What ideas do you have to integrate movement into your day?

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Simple ideas to add movement to your day and burn those calories!

The Stuff Dreams are Made Of II

(For part one of this story click here.)

Valentine’s Day morning Jerry and I lingered in our beautiful vintage room at the Broadmoor. I couldn’t resist a long, hot bath in the large, tiled tub, complete with lavender mint bath salts from the Broadmoor’s spa collection. We chose a lazy morning over breakfast, so by the time we left our room we were starving.

We ate in the Tavern, next to La Jardin, which is a 1900s style garden room attached to the main serving area. (Since it was Valentine’s Day we needed reservations to actually sit in this beautiful room, so we settled for being close enough to gaze inside. Not that the expensive wooden decor of the Tavern left anything to be desired.)  La Jardin, with its 16 ft long chandelier, reminded me of the garden room dining area on the RMS Titanic, which I researched carefully to include in one of my scenes in our book, Titanic, Legacy of Betrayal. Of course this gracious space is on solid ground, not on the ocean floor. And Jerry and I loved it. Oh the opulence of the early 1900s!

jerry in the tavern


I chose a very wonderful french onion soup to start my lunch. It’s the best I’ve ever had.

french onion soup

And I savored every bite!


Afterwards we headed to the Espresso shop for that morning coffee I’d not yet enjoyed. It was now our after lunch treat, and we each ordered something sweet. Jerry opted for a chocolate filled croissant, but I chose entirely based on beauty. And the fact that you can NEVER go wrong with raspberries and chocolate. (Just another example of why the thoughts in my post last Thursday about maintenance and keeping weight in check after a time of feasting were necessary reminders for me!)


What we did next was not romantic at all. We set up office in the very elegant lobby and worked on FAFSA, due that day if we were to get our son on the list to be considered for college scholarships. Oh well, real life sometimes invades.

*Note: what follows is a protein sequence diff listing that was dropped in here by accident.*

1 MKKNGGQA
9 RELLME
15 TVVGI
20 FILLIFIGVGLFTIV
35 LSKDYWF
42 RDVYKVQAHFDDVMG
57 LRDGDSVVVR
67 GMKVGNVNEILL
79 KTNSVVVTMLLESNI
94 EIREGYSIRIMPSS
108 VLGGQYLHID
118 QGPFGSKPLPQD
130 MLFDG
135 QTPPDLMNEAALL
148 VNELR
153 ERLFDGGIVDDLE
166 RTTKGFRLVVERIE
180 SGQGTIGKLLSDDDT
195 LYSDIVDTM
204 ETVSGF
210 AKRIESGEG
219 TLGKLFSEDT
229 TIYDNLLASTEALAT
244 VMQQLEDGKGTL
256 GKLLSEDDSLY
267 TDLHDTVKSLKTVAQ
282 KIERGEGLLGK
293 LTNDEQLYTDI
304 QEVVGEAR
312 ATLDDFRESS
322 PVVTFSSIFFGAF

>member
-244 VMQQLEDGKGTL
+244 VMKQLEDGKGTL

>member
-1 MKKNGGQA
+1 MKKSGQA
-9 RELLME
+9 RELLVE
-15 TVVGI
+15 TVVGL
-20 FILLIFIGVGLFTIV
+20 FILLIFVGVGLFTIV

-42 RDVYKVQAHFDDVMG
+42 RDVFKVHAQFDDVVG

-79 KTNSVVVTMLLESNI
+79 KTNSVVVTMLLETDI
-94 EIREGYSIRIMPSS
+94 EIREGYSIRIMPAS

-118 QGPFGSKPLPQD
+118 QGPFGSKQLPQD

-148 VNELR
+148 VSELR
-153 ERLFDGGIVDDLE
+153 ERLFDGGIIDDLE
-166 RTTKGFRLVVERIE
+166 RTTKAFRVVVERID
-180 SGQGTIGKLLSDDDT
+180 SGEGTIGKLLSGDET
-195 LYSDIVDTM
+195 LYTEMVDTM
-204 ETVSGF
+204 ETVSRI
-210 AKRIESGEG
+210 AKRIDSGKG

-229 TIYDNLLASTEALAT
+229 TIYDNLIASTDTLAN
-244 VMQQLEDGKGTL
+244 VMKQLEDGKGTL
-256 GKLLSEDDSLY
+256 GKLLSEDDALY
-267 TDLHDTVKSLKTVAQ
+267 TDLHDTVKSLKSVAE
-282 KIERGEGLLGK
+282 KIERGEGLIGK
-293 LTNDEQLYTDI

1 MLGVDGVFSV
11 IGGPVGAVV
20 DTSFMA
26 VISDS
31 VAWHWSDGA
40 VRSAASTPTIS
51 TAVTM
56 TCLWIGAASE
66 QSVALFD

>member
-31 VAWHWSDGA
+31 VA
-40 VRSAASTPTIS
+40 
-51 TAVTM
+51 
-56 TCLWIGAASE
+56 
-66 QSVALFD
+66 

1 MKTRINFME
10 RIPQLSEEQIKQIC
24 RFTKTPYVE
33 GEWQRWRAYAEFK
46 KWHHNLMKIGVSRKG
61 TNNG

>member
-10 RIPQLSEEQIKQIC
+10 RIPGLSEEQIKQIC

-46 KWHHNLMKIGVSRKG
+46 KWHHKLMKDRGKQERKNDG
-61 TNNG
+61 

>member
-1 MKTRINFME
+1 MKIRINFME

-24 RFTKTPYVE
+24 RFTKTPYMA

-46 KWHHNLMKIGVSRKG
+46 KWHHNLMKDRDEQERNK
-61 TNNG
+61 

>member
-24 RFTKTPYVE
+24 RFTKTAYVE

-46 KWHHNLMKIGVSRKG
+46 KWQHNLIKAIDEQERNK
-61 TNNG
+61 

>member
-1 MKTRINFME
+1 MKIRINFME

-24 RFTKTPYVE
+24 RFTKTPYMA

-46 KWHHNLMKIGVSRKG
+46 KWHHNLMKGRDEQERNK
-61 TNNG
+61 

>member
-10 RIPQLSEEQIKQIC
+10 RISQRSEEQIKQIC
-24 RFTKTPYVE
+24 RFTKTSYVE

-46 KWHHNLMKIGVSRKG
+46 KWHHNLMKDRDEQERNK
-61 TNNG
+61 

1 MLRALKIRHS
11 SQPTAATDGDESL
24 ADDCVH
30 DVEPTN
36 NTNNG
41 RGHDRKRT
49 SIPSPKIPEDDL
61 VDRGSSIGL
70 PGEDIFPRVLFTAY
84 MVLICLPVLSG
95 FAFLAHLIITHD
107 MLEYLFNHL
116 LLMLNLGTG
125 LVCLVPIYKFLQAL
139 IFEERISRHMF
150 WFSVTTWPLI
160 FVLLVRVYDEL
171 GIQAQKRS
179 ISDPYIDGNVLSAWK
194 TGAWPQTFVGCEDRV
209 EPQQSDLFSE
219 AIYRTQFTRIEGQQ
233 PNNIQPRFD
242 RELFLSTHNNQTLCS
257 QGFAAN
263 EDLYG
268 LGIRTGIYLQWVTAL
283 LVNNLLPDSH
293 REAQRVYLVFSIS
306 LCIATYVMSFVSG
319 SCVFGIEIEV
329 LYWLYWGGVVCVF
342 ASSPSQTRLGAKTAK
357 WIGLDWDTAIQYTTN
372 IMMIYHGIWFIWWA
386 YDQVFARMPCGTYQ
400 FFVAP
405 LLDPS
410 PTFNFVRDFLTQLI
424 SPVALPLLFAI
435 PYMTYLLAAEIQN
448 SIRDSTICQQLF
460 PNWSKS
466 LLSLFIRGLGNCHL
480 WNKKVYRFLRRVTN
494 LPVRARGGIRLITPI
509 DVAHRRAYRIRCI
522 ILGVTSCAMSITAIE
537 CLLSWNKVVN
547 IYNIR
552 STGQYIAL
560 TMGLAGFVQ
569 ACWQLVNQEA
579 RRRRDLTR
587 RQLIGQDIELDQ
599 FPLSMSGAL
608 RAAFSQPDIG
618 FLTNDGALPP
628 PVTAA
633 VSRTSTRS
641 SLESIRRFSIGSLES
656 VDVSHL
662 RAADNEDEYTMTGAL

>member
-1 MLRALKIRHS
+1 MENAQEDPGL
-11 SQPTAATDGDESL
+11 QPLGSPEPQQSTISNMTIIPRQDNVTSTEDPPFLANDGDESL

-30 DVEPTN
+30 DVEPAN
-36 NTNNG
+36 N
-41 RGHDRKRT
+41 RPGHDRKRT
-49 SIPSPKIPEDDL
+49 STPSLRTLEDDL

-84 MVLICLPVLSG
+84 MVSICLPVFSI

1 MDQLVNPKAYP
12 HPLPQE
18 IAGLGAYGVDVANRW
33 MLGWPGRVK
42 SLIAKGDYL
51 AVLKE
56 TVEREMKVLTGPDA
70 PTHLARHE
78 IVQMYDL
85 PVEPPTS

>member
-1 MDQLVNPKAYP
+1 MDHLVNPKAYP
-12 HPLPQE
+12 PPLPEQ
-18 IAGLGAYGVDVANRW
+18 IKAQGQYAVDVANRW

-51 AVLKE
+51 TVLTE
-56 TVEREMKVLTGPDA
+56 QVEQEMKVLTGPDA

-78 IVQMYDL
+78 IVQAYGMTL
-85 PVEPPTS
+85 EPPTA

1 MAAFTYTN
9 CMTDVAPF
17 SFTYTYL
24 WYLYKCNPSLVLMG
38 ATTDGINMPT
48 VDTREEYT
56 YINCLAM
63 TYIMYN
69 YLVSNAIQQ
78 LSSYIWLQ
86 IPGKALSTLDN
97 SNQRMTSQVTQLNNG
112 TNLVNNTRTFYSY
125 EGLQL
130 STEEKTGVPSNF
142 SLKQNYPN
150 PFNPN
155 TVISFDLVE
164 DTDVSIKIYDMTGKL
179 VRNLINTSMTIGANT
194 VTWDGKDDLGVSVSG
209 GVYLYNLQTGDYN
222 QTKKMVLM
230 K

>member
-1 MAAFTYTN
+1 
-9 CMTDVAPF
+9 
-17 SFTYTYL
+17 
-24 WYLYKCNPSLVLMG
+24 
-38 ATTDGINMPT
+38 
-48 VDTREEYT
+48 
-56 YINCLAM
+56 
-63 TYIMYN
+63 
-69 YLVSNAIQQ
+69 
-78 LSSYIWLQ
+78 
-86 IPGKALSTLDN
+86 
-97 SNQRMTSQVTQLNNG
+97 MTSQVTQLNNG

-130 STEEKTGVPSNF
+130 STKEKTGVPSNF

While we labored away we were given a wonderful surprise. I spotted my friend Brandy Cole-Vallance. She stood next to a gigantic fresh flower arrangement with a huge sign advertising her new book. Brandy’s gorgeous cover alone would have made me want to read the book, but when she shared her premise I was totally hooked! (Don’t miss the painted ceiling in the picture below. If I’m keeping facts straight, it was painted by the same artist who did the ceiling of Grand Central Station in New York City. When he was told his work was perfect, He purposely included an imperfection, telling on-lookers that the only perfect one was God.)


What’s especially spectacular about bumping into Brandy is she had only received her book contract the night before, in front of a ton of people at the Writing for the Soul Conference. Everything was still new and like a dream for this debut author, and I loved the somewhat glazed sheen of joy in her eyes. Authors often spend years honing their craft and networking before breaking into the business. Many never actually experience this moment; few get their contract in front of an audience. I had a taste of this in 2011 when my first fiction contract for Postmark: Christmas was given to me in front of 500 people at an ACFW conference. It’s truly a stunning experience.

Getting to hug Brandy and cheer her on was a divine appointment–a sheer gift. As state coordinator for ACFW,  I feel invested in every one of our wonderful authors. Their victories bring me great joy. Plus Brandy and I share an amazing agent, Rachelle Gardner of Books and Such Literary, so we connect in two different, but precious, communities. Congratulations, Brandy!

All too soon Jerry and my lovely dream-of-a-stay came to an end. I waited inside the double doors as Jerry retrieved our car, standing just away from the blustery gusts of a very cold late afternoon. Two porters stood opening and closing the doors as each traveler came and went. Each was greeted with a genuine smile, and I found myself wondering if doing a job which required such consistent, cheerful kindness actually made a person feel happier. I finally got up the nerve to ask the smiling man during a break in the action. He said the Broadmoor was careful in its hires, getting good people who represented it well, but that being cheerful did help a person feel cheerful.

As I did the night before when I visited with our valet, I wondered at the stories this man could tell, at the people he’d met.

I think a novel series set at the Broadmoor is brewing. What do you think? Would you read it? I know I wouldn’t mind going back for more research! ;o)

I was a bit wistful as Jerry pulled into the circular drive and our dreamy experience ended. Thankfully the Creator topped it off with a gorgeous white moon to see us home.